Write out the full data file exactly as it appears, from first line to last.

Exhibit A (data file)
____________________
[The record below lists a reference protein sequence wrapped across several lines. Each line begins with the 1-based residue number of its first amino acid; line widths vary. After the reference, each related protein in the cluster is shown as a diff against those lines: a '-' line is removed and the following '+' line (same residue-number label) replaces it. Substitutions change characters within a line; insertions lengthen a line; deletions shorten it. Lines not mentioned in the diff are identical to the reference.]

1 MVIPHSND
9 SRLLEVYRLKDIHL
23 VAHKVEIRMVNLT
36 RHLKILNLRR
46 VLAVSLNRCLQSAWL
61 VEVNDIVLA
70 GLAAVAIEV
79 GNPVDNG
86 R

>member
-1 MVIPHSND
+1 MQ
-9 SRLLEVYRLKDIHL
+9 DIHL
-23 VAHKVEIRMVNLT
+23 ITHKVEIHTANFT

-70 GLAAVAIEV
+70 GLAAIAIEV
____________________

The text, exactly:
[The record below lists a reference protein sequence wrapped across several lines. Each line begins with the 1-based residue number of its first amino acid; line widths vary. After the reference, each related protein in the cluster is shown as a diff against those lines: a '-' line is removed and the following '+' line (same residue-number label) replaces it. Substitutions change characters within a line; insertions lengthen a line; deletions shorten it. Lines not mentioned in the diff are identical to the reference.]

1 MVIPHSND
9 SRLLEVYRLKDIHL
23 VAHKVEIRMVNLT
36 RHLKILNLRR
46 VLAVSLNRCLQSAWL
61 VEVNDIVLA
70 GLAAVAIEV
79 GNPVDNG
86 R

>member
-1 MVIPHSND
+1 MQ
-9 SRLLEVYRLKDIHL
+9 DIHL
-23 VAHKVEIRMVNLT
+23 ITHKVEIHTANFT

-70 GLAAVAIEV
+70 GLAAIAIEV